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Anatomy of a Birth Record

So you want to use Raduraksti, but you’re intimidated, because you don’t know German or Russian. That’s okay! With a bit of work, you can find everything you need to know from these records, without needing to be fluent, or even proficient, in the languages. It is just a question of being able to extract the relevant information. Prior to 1891, most records will be in German, after 1891, usually in Russian, often (but not always) with Latin transliterations of names provided.

This is an image of a typical 19th century Lutheran baptism record (which serves as a birth record prior to civil registration). Records for other religions are different, and I will probably cover them later. This is the format used most often across the Latvian provinces, though there was a different format used in Kurzeme (the western province) occasionally, and I will look at that one later as well.

My great-grandfather’s birth record, Trikāta Lutheran church, 1888.

The first two columns are pretty simple – the date of birth and the date of baptism. In this case, the date of baptism says “eodem” which means “the same” – see higher up in the column. A number of children may have been baptized on the same day, and the scribe only wanted to write the date out once.

The third column has all the important bits in it, so this is where you really need to start paying attention.

The first item will be the record number – this will be what you want to cite when you are referencing your source in your genealogical records, in addition to the year of the record. While page numbers can be useful, they can also vary – I’ve seen numerous records where there are several page numbers in the corner of the scanned sheet, as well as the page navigation numbers within Raduraksti. Any of these can be changed again, so while you should record them for ease of retrieval, the “official” reference number should be the one that doesn’t change – that of the record.

Next is the city/town name, or, more commonly for rural parishes, the name of the manorial estate and the name of the farm. In this case, it is “Wiezemhof Stampwehwer” – in Latvian, Vijciems estate, Stampvēveri farm. A good (though not comprehensive) list of German names and their Latvian equivalents is available here.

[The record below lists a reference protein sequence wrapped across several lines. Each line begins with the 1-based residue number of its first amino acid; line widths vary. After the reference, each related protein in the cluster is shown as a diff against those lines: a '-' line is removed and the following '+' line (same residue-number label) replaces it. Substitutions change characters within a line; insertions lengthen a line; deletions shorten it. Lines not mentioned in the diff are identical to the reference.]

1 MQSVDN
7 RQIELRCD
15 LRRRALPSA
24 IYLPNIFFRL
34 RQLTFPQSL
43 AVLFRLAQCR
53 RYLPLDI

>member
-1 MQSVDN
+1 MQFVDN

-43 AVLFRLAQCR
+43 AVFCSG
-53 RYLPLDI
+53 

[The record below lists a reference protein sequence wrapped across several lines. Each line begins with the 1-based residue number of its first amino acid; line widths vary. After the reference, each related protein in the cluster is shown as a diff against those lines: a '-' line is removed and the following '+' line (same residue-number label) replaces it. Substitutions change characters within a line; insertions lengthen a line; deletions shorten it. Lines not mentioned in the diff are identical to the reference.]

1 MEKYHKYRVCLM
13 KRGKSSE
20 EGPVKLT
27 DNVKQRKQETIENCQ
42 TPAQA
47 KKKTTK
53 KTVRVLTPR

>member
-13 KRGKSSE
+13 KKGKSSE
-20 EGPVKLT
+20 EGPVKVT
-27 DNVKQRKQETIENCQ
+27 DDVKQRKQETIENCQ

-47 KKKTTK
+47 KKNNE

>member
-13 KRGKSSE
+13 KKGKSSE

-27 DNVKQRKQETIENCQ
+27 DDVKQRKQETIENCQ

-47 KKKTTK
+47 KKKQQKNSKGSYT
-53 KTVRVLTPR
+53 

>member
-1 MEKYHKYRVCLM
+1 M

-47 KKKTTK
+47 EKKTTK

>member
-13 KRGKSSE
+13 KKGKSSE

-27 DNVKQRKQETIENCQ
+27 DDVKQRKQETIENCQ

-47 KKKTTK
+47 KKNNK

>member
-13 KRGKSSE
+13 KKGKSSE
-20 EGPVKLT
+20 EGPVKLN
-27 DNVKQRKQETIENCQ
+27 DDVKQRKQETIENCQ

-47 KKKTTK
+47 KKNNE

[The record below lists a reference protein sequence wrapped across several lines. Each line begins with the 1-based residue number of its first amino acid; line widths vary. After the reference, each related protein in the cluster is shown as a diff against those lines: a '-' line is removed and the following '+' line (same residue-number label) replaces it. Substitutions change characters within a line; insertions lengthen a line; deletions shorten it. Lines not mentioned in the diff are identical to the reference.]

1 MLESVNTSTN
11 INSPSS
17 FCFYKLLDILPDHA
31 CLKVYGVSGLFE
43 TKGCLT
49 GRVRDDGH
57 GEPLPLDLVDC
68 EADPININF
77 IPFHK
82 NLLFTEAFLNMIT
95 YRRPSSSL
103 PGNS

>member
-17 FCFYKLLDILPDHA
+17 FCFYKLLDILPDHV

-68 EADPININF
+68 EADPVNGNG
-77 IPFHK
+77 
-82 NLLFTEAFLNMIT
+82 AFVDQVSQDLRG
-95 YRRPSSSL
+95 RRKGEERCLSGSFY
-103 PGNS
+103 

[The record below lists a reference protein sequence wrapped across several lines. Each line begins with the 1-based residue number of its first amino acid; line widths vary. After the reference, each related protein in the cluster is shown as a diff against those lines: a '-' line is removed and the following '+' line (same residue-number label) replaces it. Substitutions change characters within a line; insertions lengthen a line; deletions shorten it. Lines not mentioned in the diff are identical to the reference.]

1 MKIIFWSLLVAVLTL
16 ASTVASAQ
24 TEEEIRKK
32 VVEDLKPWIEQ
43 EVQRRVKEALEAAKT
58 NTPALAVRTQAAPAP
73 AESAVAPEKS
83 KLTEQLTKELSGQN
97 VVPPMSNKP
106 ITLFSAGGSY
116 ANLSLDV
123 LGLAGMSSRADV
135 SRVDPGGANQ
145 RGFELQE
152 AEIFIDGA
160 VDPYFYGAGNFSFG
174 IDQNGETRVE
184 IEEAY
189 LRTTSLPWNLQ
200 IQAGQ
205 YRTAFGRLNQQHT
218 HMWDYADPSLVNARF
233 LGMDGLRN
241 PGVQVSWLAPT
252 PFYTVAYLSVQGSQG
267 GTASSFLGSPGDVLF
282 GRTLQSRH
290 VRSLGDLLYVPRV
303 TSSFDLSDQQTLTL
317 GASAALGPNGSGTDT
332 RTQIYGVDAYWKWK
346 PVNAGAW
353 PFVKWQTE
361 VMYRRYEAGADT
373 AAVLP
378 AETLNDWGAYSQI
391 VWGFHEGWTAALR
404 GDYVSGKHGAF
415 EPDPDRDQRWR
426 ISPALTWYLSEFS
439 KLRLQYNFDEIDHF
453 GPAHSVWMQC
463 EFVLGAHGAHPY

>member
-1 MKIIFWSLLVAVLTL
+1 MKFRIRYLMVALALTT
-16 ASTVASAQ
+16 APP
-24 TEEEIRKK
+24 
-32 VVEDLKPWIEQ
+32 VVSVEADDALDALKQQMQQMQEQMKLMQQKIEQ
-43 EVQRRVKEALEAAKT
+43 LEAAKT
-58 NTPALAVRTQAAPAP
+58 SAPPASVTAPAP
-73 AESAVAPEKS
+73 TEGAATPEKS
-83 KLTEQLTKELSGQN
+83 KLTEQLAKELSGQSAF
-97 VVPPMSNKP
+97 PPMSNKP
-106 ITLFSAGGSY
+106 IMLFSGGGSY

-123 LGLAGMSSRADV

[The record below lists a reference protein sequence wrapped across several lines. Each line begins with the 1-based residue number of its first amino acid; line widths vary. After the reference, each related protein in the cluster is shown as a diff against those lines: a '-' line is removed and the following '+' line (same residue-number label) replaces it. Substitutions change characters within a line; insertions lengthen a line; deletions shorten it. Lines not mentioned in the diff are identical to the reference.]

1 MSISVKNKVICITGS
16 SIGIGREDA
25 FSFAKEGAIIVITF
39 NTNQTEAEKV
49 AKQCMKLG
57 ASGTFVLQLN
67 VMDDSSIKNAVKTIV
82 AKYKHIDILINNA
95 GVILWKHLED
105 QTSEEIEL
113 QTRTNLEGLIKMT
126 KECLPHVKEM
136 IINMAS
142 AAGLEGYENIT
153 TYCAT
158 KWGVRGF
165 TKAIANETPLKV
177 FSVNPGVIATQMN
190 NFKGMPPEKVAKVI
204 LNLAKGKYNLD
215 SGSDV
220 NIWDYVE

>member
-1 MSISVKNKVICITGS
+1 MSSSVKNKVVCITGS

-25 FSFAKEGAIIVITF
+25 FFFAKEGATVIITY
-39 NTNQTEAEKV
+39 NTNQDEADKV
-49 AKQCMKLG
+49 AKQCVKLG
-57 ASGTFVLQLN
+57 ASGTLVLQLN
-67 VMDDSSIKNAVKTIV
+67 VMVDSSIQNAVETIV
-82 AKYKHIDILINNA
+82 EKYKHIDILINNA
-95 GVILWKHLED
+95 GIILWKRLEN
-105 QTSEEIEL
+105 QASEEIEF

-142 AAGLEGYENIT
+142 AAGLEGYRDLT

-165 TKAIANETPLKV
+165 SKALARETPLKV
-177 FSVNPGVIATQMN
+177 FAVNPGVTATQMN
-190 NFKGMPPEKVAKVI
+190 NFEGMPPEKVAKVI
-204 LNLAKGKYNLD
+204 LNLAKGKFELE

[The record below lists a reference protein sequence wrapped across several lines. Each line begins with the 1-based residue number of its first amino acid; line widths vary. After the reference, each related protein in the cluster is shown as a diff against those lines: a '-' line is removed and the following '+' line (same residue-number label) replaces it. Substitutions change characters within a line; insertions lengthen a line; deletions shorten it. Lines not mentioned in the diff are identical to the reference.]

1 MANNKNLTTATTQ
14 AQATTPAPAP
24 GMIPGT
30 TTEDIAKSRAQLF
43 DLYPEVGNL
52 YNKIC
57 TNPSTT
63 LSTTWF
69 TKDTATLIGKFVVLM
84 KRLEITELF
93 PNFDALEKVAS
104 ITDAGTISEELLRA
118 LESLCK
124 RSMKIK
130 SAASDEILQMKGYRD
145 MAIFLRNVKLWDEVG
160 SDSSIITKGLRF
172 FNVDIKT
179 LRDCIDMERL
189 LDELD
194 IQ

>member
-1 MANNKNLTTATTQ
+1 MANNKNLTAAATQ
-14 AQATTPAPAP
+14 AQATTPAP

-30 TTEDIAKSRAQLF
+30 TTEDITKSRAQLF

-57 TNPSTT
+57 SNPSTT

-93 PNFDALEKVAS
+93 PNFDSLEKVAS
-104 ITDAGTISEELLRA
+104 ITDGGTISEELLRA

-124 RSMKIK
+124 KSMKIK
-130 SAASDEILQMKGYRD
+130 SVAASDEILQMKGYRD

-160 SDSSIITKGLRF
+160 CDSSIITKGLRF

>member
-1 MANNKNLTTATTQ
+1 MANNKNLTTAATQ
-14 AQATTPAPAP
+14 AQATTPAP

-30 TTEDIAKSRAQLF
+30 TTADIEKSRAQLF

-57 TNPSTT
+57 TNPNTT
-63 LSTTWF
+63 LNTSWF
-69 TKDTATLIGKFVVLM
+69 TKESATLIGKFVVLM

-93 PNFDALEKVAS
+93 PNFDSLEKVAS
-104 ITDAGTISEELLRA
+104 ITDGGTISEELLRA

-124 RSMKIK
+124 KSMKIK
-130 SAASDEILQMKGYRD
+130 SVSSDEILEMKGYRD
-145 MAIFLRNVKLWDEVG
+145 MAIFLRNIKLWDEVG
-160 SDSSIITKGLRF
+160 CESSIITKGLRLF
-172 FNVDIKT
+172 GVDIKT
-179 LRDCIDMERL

Then we finally have the name of the individual who was baptized – in this case, “Peter Eduard Zelmiņ” – or, in modern Latvian, “Pēteris Eduards Celmiņš”.

The next section will show the names of parents, with later records usually also including the mother’s maiden name (indicated by “geb.” in German or ур. in Russian) – here, “Peter Zelmiņ” (Pēteris Celmiņš) and “Marri geb. Radsin” (Marija née Radziņa). Before the father’s name, a record will typically list the father’s occupation as well – in this case “Wirt”, meaning landlord/land manager (either the owner of the farm, or the person in charge if the farm was still owned by the manorial estate owner). In Russian, it would be хозяин (for men), хозяйка (for women). Other commonly listed occupations (German/Russian) are Knecht/батрак (farmhand), Arbeiter/работник (worker), Soldat/солдат (soldier) and Tischler/столяр (carpenter).

The little notation after the parent’s names indicates their religion. In a Lutheran church record, typically this will say “both Lutheran”, but sometimes one of the other parents (usually the mother, though not always) will be of a different religion (As noted in this post, I found a random British man living in southern Latvia, whose children were baptized in the Lutheran church, while he himself was Anglican).

The following names are those of the witnesses/godparents – this section might only list the names of the people, might list their occupation or their non-married state (“Junggeselle” for “bachelor” and “Mädchen” or “Magd” for “maiden”). Sometimes they also mention where that person lives – this is how I found one of my great-great-grandfathers, by consulting the church records local to a woman with the same surname that had been listed as one of his daughters’ godparents.

… and with that, you’ve retrieved the key data! There are, of course, other notations, but these are the key features that you need to find to further your research.

What have you managed to find? What key facts about your ancestors have you learned through Raduraksti recently? Share your stories below!

7 comments to Anatomy of a Birth Record

  • Pauline